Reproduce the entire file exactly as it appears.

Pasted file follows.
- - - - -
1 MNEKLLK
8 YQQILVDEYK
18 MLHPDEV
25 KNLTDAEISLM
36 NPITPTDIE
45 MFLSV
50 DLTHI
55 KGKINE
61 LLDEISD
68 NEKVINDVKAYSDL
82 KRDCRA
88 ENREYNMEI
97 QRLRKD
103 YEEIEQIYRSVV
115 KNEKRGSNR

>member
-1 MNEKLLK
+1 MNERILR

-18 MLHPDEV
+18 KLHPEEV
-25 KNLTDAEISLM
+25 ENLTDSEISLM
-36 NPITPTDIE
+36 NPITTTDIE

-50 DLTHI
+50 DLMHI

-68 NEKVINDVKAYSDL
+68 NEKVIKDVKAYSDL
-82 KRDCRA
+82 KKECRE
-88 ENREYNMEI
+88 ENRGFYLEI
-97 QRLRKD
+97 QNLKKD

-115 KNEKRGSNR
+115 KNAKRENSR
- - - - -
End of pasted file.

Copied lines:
1 MNEKLLK
8 YQQILVDEYK
18 MLHPDEV
25 KNLTDAEISLM
36 NPITPTDIE
45 MFLSV
50 DLTHI
55 KGKINE
61 LLDEISD
68 NEKVINDVKAYSDL
82 KRDCRA
88 ENREYNMEI
97 QRLRKD
103 YEEIEQIYRSVV
115 KNEKRGSNR

>member
-1 MNEKLLK
+1 MNERILR

-18 MLHPDEV
+18 KLHPEEV
-25 KNLTDAEISLM
+25 ENLTDSEISLM
-36 NPITPTDIE
+36 NPITTTDIE

-50 DLTHI
+50 DLMHI

-68 NEKVINDVKAYSDL
+68 NEKVIKDVKAYSDL
-82 KRDCRA
+82 KKECRE
-88 ENREYNMEI
+88 ENRGFYLEI
-97 QRLRKD
+97 QNLKKD

-115 KNEKRGSNR
+115 KNAKRENSR